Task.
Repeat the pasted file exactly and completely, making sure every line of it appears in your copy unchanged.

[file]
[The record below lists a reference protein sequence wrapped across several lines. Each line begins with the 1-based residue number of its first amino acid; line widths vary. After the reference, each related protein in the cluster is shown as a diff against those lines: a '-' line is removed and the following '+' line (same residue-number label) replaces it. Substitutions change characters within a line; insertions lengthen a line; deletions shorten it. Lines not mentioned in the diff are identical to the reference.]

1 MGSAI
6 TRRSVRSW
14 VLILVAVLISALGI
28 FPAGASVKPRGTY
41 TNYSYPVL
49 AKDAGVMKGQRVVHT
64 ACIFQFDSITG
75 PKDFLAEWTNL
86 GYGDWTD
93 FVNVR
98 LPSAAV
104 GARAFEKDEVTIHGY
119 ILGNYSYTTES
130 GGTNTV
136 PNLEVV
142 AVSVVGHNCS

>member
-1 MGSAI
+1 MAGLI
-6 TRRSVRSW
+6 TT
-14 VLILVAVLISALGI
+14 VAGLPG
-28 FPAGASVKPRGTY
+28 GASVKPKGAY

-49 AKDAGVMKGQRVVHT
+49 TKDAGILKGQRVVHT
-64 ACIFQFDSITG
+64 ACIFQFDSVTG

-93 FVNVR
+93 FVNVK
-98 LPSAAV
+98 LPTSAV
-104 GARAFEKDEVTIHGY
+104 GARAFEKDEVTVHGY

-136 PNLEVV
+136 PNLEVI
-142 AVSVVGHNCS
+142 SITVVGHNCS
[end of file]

[The record below lists a reference protein sequence wrapped across several lines. Each line begins with the 1-based residue number of its first amino acid; line widths vary. After the reference, each related protein in the cluster is shown as a diff against those lines: a '-' line is removed and the following '+' line (same residue-number label) replaces it. Substitutions change characters within a line; insertions lengthen a line; deletions shorten it. Lines not mentioned in the diff are identical to the reference.]

1 MGSAI
6 TRRSVRSW
14 VLILVAVLISALGI
28 FPAGASVKPRGTY
41 TNYSYPVL
49 AKDAGVMKGQRVVHT
64 ACIFQFDSITG
75 PKDFLAEWTNL
86 GYGDWTD
93 FVNVR
98 LPSAAV
104 GARAFEKDEVTIHGY
119 ILGNYSYTTES
130 GGTNTV
136 PNLEVV
142 AVSVVGHNCS

>member
-1 MGSAI
+1 MAGLI
-6 TRRSVRSW
+6 TT
-14 VLILVAVLISALGI
+14 VAGLPG
-28 FPAGASVKPRGTY
+28 GASVKPKGAY

-49 AKDAGVMKGQRVVHT
+49 TKDAGILKGQRVVHT
-64 ACIFQFDSITG
+64 ACIFQFDSVTG

-93 FVNVR
+93 FVNVK
-98 LPSAAV
+98 LPTSAV
-104 GARAFEKDEVTIHGY
+104 GARAFEKDEVTVHGY

-136 PNLEVV
+136 PNLEVI
-142 AVSVVGHNCS
+142 SITVVGHNCS